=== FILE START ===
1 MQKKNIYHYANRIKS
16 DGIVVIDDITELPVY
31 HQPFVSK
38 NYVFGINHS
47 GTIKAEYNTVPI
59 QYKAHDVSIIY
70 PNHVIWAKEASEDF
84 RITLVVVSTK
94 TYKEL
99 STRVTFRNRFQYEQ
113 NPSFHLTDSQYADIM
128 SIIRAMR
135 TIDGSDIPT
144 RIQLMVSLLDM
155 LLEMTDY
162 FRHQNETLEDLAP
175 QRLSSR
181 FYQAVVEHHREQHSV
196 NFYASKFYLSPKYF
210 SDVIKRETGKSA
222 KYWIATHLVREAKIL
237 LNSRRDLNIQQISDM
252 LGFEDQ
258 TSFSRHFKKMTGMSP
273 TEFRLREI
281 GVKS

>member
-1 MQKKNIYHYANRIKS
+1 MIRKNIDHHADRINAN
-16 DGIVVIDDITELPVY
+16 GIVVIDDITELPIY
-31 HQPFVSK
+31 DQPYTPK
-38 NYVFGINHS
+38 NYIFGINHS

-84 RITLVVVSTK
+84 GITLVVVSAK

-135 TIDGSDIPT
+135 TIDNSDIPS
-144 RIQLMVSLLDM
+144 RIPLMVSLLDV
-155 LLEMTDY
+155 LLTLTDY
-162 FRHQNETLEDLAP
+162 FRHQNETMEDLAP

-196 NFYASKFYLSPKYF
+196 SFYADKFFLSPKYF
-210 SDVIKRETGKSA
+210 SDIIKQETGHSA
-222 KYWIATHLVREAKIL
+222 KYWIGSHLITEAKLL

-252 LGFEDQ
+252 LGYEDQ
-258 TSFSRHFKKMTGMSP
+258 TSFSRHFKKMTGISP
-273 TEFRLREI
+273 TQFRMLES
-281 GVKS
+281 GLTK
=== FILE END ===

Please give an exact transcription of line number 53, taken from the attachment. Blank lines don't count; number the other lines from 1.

+252 LGYEDQ